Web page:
Gov. Jared Polis said on Thursday that he has activated the Colorado National Guard ahead of a severe winter storm that is expected to drop 2 to 4 feet of snow on some areas along the northern Front Range this weekend.
About 50 members of the National Guard will be on call for search and rescue operations as the potentially historic snowstorm begins on Friday evening — but Polis and other state officials urged Coloradans to make such efforts unnecessary by staying at home unless there’s an emergency.
“You don’t want to be one of those people that might have to be searched down and rescued,” Polis said in a virtual briefing. “Much better to, if the snow starts coming down hard in your area, to stay at home and not go out.”
The National Weather Service in Boulder is warning of “difficult to impossible travel conditions” and potential power outages in areas impacted by the storm. The agency has issued a winter storm warning along the Front Range from Colorado Springs to the Wyoming border, which will be in effect from 5 a.m. Saturday to 6 a.m. Monday.
Expected snowfall totals in Denver range from 13 to 25 inches, according to the latest NWS forecast, with projections in Boulder and Estes Park reaching as high as 42 inches. Precipitation from the storm may transition into sleet or rain amid milder temperatures farther south and east.
The Colorado Department of Transportation is preparing for difficult road conditions by strategically positioning snowplows and other heavy equipment to be deployed as needed. Officials said that the atypical nature of the storm — an “upslope” event that will see moisture collide with the base of the Rocky Mountains from the southeast — is allowing state resources to be diverted from higher elevations where they’re more often needed.
“This storm is a lot different than our routine high-country, mountain-pass storm that typically drops 2 or 3 feet,” said John Lorme, CDOT’s director of maintenance and operations and incident commander for this weekend’s storm. “I’m directing our resources from the high country, that I usually have up there, down here to the Front Range.”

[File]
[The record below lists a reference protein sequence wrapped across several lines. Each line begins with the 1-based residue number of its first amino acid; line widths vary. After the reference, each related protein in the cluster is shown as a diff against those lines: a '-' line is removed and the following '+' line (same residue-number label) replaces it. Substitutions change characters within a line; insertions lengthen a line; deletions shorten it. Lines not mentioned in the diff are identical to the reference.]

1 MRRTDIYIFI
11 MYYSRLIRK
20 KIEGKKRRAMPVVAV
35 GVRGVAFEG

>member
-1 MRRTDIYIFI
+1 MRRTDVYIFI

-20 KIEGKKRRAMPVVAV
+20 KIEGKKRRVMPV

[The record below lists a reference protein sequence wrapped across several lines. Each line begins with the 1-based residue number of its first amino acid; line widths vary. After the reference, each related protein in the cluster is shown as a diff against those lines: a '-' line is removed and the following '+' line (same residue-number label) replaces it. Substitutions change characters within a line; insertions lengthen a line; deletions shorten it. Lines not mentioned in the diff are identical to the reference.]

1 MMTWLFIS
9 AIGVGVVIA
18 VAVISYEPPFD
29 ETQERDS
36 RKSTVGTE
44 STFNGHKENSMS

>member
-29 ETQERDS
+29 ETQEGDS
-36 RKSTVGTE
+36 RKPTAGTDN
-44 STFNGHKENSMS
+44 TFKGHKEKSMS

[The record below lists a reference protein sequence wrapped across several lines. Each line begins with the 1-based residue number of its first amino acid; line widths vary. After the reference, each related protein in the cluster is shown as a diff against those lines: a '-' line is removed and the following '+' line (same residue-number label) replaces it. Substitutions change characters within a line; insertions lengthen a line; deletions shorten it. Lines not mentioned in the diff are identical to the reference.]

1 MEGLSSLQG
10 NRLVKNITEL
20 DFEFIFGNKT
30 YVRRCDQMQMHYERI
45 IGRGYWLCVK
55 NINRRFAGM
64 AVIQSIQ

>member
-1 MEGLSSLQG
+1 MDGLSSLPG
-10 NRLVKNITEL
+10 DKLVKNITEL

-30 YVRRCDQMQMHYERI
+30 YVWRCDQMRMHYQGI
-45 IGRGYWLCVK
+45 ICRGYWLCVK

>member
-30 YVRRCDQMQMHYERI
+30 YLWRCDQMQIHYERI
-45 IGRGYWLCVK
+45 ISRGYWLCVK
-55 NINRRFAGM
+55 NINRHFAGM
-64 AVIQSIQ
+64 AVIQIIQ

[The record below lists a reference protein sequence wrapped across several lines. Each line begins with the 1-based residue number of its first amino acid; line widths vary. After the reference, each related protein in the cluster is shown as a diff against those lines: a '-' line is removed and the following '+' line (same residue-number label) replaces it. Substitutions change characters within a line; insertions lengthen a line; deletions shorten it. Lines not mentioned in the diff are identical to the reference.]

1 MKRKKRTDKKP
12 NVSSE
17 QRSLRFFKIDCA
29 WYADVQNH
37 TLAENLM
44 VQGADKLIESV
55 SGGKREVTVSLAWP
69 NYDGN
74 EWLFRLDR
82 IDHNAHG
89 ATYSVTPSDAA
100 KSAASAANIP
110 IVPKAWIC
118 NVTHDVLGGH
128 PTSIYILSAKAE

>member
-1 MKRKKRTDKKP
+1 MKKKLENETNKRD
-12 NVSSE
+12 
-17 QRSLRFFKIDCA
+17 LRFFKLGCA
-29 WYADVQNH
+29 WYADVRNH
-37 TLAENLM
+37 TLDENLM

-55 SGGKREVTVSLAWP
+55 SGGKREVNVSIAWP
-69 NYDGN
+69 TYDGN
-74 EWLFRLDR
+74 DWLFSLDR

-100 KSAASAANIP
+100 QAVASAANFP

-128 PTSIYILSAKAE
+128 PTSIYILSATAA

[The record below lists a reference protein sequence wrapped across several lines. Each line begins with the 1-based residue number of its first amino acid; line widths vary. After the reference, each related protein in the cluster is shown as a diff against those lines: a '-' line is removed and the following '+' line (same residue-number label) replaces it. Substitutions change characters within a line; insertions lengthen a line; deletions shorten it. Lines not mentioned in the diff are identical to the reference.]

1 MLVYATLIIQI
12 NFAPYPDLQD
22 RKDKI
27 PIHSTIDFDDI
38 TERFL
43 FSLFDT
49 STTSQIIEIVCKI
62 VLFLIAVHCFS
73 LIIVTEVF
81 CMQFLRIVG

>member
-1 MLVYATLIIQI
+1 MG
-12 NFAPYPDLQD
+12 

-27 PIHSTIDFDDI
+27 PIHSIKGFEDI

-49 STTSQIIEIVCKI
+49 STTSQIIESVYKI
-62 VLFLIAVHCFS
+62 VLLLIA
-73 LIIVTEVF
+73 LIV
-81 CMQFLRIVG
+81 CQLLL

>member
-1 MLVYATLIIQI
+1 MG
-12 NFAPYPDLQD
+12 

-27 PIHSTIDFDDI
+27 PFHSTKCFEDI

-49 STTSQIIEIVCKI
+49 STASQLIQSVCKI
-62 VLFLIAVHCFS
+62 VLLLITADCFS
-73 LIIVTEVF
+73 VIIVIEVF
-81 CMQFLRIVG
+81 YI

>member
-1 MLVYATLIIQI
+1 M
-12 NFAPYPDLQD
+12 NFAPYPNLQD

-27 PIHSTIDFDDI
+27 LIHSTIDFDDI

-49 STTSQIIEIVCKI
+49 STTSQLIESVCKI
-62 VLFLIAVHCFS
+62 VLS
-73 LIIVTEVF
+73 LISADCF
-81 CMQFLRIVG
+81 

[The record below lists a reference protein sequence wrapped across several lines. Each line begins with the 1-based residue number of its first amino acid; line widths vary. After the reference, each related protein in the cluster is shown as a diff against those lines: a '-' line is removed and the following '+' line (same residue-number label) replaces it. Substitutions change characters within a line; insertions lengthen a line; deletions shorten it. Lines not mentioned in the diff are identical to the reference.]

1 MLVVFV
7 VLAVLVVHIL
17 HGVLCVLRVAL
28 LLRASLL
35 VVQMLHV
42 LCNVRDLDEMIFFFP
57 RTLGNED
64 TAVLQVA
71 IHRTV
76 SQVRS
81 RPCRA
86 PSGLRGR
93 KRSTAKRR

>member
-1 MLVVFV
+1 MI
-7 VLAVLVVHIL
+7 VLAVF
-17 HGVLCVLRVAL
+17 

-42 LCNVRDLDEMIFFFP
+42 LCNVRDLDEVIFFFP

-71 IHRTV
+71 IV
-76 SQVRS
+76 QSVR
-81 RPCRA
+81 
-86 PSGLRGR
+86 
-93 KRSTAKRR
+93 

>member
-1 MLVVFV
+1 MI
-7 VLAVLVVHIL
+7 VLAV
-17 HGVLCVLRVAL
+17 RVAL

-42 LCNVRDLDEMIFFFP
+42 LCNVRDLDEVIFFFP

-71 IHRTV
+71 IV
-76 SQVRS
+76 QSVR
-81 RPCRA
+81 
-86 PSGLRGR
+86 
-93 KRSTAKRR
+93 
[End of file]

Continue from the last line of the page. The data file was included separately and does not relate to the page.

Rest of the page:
CDOT executive director Shoshana Lew stressed that the lengthy duration of the storm will likely require “ongoing plow operations” throughout the weekend, making it important for Colorado drivers to stay off the roads unless absolutely necessary.
“If you can stay safe in your home or another location, especially during the peak of the storm, please do so,” Lew said. “It gives our crews a greater ability to do their jobs.”
Xcel Energy, Colorado’s largest electric utility, said on Wednesday that hundreds of employees and contractors will be on call to respond to power outages that may be caused by broken tree limbs or other severe weather impacts.
“We’re currently monitoring this storm and preparing our crews to handle potential outages due to heavy snowfall and ice,” Mark Newby, Xcel’s control center and trouble operations director in Colorado, said in a company press release. “We have a seasoned crew well versed in quickly and safely restoring power in the most extreme conditions and this storm is no different.”
Polis said that while the storm is not expected to be as severe on the eastern plains, the Colorado Department of Agriculture is also “standing by” to assist farmers and ranchers if necessary.
Unlike last month’s severe cold snap, the upcoming storm is not expected to impact the supply of COVID-19 vaccines being shipped to Colorado or its neighbors. But thousands of vaccination appointments scheduled for this weekend in the Denver area are being postponed.
“Check with whoever your appointment is with,” Polis advised. “If they have canceled, don’t panic — your vaccine is still there. It’ll be rescheduled very quickly.”